In my retirement years, Jim and Bobbie, Dean and I, worked together to strengthen the ministry of Wesley Heirs, a fellowship of retired Methodist pastors and spouses, which was quite strong for many years but weakened greatly by the Coronavirus pandemic.

For two years Jim and I served as co-presidents of Wesley Heirs, feeling that it met a real need by celebrating the life and ministry of those brothers and their spouses who had departed this life and entered into the Church Triumphant. In our spring and fall meetings of Wesley Heirs, we always formed a small choir to sing a special in the worship service on the second day of our meetings at Blue Lake. Jim and I enjoyed singing so we sang in the Wesley Heirs Choir. I always made it a point to sit beside Jim. Though “Mama sang bass,” Jim and I did also. I sat beside him because he could sing the right tune better than I could.

In the last few years, Jim’s health deteriorated greatly. Jim loved the homeplace he had developed on Highway 231 near Troy. I ate several meals there while visiting Jim and Bobbie. I grieved for him as Jim’s eyesight grew progressively worse, but I never heard him grovel in self-pity. Instead, he spoke of how the eye specialists were teaching him how to see somewhat with peripheral vision.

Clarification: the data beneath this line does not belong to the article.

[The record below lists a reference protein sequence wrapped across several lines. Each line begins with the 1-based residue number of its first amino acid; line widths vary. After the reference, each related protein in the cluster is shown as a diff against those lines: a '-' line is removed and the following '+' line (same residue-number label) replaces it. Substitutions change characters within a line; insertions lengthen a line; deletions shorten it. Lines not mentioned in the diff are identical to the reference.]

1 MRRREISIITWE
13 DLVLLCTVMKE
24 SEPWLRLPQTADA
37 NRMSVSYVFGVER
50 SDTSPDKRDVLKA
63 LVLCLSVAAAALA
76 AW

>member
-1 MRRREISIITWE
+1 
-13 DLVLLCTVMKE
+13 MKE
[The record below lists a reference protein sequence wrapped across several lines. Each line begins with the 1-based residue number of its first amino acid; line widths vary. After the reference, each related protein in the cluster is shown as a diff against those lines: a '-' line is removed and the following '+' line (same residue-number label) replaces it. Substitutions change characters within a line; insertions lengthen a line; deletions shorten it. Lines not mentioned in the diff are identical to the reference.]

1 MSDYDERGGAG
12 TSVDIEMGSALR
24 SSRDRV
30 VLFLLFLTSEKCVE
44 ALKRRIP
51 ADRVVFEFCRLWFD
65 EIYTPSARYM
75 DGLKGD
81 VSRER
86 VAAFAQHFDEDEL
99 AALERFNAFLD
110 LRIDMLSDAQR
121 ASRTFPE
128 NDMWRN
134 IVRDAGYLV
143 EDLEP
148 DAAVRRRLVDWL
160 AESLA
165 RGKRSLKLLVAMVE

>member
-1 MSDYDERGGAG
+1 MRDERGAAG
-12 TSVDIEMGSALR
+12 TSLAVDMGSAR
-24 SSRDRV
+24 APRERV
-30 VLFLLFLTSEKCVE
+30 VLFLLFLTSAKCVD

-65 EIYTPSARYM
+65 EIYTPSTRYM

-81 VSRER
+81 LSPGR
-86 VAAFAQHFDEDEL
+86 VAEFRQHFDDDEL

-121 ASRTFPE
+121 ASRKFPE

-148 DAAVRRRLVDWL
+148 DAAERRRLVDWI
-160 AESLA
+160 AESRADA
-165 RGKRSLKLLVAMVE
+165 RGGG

A week or so before Jim died, my friend, Eddie Davis drove me down to see Jim. He was very weak, lying on his back, almost totally blind but not complaining. I had prayed for the Lord to guide me in what to say, and he guided me to sing some of our favorite songs. I knew Jim would sing along with me, and he did. We sang “Swing Low, Sweet Chariot,” “There is a Balm in Gilead,” “Jesus Loves Me,” “O How I Love Jesus,” “Jesus is the Sweetest Name I Kno,” and other songs — for about 20 minutes. Then I held his hand and prayed a simple prayer. As I parted, I said, “Jim, I will see you again.” He replied strongly, “Yes!”

When I heard that Jim’s soul had departed the shell that had been his body, I paused and praised God for my dear brother who had, without a whimper, crossed over to the other side, to join the great crowd of those John called “the victorious,” who joyfully await our arrival there.

Take a moment and give thanks to God for the role models who have shaped and influenced your life. Then ask God for the grace to continue living as a worthy role model for those who esteem your example, those who are “keeping their eyes” on you. Finally, please pray for me, that when the day of my departure comes, I may, without a whimper, cross over to the other side.